How to fight in an elevator against multiple opponents

Here’s a free video in the Violence Analysis series on my Patreon page: How to fight in an elevator against multiple opponents?

I have no additional information on this incident. I read somewhere that this was in Russia, but I can’t confirm it. So we don’t know what happened before the video starts rolling or what the aftermath was.

To be clear: I am only commenting on the tactics used. As I explain in the video, I very much doubt his actions would be seen as legitimate self-defense in pretty much any Western court of law.

The reason I analyzed this video is because it debunks one of the myths about violence: you can’t win against multiple opponents. As with other martial arts myths like “high kicks don’t work in the street“, they need to be nuanced and that’s my goal. Obviously, this doesn’t mean that fighting multiple opponents in an elevator is a good idea or that you should assume it’s easy. I cover that too in the video, that the guy is lucky and things could have gone very wrong for him.

All that said, here’s the video.

If you enjoyed this video, you might want to check out all my other violence analysis videos on my Patreon page. There is lots more there: instructional videos, Q&As, my newsletter, etc.

And there’s loads more to come…


How to use a preemptive strike for self-defense

Last week I asked on my Facebook Page if there were any topics you wanted me to cover on my blog. To put it mildly, I received a ton of great ideas. So in the following weeks I will work on writing those posts, starting with this first one on “How to use a preemptive strike for self-defense.

This is a controversial topic. Over the years, I’ve seen people claiming all sorts of things about preemptive strikes and a lot of it is accurate in some way or another. But that doesn’t make it self-defense. Much of their advice goes along the lines of the old cobra Kai creed of “Strike first, strike hard, no mercy” which is all fine and dandy but this attitude, if used in isolation, eventually gets you sent to prison for assault or worse. For those who don’t remember where that comes from, here’s a reminder:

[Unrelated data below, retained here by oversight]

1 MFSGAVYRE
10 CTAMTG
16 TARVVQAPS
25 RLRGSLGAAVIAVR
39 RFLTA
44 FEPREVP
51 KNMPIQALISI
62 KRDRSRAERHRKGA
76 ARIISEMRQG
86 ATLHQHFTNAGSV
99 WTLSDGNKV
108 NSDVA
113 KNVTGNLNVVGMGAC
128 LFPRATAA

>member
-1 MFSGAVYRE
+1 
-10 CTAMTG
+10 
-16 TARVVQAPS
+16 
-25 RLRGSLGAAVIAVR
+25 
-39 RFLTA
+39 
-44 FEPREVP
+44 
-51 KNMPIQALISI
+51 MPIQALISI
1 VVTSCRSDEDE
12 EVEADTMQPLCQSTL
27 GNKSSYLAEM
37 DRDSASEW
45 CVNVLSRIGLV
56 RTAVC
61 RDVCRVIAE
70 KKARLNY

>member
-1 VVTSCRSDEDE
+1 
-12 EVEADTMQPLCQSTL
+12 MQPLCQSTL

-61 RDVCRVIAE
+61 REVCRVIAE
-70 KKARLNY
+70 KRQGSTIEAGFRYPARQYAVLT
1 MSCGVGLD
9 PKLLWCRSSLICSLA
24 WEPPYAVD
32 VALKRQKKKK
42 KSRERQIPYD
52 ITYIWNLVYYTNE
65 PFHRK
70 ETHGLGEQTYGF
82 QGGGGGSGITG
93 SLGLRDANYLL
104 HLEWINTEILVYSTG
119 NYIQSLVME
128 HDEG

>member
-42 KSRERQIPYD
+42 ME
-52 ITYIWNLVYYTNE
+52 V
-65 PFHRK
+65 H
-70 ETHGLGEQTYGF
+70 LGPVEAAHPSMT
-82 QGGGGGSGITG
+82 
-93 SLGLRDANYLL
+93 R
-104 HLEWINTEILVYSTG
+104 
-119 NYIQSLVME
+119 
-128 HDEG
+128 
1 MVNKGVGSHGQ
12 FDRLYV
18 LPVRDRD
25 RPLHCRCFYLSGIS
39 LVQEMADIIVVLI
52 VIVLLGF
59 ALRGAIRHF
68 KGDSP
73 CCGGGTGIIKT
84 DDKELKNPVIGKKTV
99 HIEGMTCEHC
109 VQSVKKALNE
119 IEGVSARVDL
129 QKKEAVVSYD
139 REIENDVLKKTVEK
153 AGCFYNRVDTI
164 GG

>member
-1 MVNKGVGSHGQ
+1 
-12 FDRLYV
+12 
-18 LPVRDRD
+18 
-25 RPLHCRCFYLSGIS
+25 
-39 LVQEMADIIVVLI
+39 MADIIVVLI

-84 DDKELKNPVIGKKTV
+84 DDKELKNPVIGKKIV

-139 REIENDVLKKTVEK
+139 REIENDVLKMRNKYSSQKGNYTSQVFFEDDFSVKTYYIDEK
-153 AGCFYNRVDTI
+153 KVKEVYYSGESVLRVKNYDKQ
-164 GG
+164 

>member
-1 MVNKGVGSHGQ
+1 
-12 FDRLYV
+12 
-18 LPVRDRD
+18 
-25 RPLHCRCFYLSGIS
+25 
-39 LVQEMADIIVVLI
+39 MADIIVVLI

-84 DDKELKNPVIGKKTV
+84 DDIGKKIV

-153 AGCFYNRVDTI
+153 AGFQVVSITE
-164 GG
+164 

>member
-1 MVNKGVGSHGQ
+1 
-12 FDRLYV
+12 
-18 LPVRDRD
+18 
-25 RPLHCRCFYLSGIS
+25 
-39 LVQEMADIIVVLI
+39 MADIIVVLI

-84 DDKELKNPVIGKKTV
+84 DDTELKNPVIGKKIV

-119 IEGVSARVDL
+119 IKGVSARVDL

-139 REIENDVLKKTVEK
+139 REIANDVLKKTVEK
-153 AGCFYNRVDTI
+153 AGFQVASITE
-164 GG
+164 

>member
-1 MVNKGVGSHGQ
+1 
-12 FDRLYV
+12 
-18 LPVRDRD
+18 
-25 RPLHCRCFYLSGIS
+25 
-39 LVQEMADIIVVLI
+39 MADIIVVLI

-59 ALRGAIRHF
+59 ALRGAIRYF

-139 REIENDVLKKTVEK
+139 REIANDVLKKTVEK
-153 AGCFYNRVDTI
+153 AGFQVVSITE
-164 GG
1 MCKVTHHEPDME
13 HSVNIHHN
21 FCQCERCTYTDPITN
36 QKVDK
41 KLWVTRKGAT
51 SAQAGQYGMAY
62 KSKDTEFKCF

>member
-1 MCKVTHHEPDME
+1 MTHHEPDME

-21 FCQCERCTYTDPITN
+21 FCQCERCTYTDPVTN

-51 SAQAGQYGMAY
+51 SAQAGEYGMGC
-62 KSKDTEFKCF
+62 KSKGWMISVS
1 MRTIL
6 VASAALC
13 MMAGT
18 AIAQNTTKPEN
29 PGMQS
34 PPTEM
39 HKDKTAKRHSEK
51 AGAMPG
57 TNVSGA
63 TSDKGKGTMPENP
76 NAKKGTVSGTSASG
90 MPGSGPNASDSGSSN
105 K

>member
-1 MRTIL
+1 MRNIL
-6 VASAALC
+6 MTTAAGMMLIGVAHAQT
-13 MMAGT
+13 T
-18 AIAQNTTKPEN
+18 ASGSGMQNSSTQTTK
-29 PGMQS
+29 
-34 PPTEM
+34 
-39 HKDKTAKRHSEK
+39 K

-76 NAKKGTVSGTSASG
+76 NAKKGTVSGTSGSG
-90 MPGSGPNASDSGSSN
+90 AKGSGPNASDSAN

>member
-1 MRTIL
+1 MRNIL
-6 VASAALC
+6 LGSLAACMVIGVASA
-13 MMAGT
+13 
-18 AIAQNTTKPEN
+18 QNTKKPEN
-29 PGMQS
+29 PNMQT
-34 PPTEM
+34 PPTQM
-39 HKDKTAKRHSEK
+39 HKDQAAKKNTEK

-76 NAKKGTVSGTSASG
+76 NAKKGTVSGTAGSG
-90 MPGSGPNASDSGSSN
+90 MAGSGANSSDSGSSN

Using a preemptive strike for self-defense is what I talk about in this article. Not using it in a “fight”. Not using it to sucker punch somebody. Not for anything like that. It’s not about how effectively you can hit somebody first, it’s about doing so while defending yourself.

Let me phrase that a bit differently:

Just because you can make a preemptive strike work, doesn’t mean you know how to use it in self-defense.

For that strike to be self-defense, certain criteria need to be present, which I’ll discuss in a bit. Yes, that strike needs to be effective, but just because you can knock a guy out in one move that doesn’t mean you automatically did so in self-defense. If you don’t regard the legal issue, the justice system might view you as the aggressor. So before you start practicing, look up your national laws, state laws, case law and talk to police officers and lawyers in your area. Don’t just read some blog or forum post and accept that information as fact. Go talk to professionals who handle self-defense cases for a living.  They’ll have more accurate and more up to date information and also tell you how things happen in the real world as opposed to text books.